The force of silence manifesting in tendencies is a kind of pull or push, coinciding in our awareness with the sensation of a kind of atmosphere, a mood, or field in which we are living. I call this atmosphere and its tendencies an "intentional field," though we are usually not aware of any intent behind the atmosphere or its subtle and easily ignored force of silence.
I will show how focusing on such subtle experiences is a kind of nonlocal medicine, since these subtle tendencies may be connected not only to ourselves but to the whole world, indeed the whole universe.
Physics, Zen, and the Force of Silence
Let me begin to suggest a theory about how these experiences might connect within our universe. For the moment, let's begin with the assumption from physics that the basic pattern found in the subatomic realm for all matter?the quantum wave function--is one of the most basic patterns of our entire universe.
When Erwin Schrdinger, one of the grandparents of quantum theory, first discovered this wave pattern in the 1920s, he was certain it was "material." He called the mathematical waves of this pattern "matter waves." Today we know these waves are not material in the sense of measurable water waves. However, they are more fundamental than the apparent materiality of large-scale objects and bodies. This basic pattern is mathematically exact and predicts the probability that events will occur in everyday reality.
This wave function is typical of many quantum physics ideas that are very different from the Newtonian physics of events in everyday life. (See the sidebar below for more information about the wave function.)
Quantum theory is like the vision or dream an artist has before painting a picture. The artist may have a perfect image of the picture-to-be in a vision, but in the moment of painting the picture on canvas, unpredictable events occur. The final painting is unpredictable. Likewise, the quantum theory is a kind of vision of how the universe works. It gives general outlines, but not all the final details. In this book, I show how quantum theory is a vision not only of physical events but of psychological experience as well.
In thinking about the origins of the universe, cosmologist Stephen Hawking uses quantum wave patterns to understand the moment of creation. He suggests that at the beginning of time--when time was zero--"imaginary time" existed. Hawking uses this "dream" or vision because physics without quantum theory works well only back to the first 10-43 second after the universe began. Before that, non-quantum physics does not work. Hawking uses quantum waves as the "vision" or theory about the very first moment.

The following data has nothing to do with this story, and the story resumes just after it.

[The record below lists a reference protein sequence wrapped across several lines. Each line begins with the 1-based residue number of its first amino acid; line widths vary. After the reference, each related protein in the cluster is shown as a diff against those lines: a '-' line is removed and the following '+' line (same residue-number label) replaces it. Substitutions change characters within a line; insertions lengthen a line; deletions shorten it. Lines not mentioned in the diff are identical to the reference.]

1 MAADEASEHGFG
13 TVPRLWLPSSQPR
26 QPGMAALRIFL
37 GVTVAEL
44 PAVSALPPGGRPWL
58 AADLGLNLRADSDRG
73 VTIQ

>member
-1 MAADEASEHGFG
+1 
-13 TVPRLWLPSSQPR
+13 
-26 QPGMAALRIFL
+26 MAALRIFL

What happened at the beginning of the universe? Hawking suggests that an immeasurable "imaginary time" ruled the beginning of our universe, before there was "real" space, time, or matter. His idea may not be so far out as it may seem. After all, you just experienced how subtle tendencies and patterns exist in your imagination and are present just before they produce real and measurable movements. At the beginnings of the universe, before there was physical reality as we know it, there may have been subtle, tiny, dreamlike experiences or tendencies in a kind of dreamlike or imaginary time.
As I have already suggested, it seems to me that quantum physics describes not only the material universe but the psychological as well. After working with thousands of people, I have found that all body movements and symptoms can be traced back to these tiniest, most subtle, "imaginary" experiences that precede their "real" everyday appearances. In a way, symptoms (and everything else in life) begin in imaginary time, which can be felt as a subtle body signal--i.e., the force of silence.
It was Werner Heisenberg, another parent of quantum theory, who first said that the quantum wave function behind physical reality represents an imaginary or immeasurable "tendency" towards reality. In other words, according to quantum theory and the views of some cosmologists, real events are described by, and arise from, immeasurable tendencies. A less complicated way of saying this is to speak as an Aboriginal person, saying that the world began in "Dreamtime." I call palpable effects of Dreamtime "the force of silence."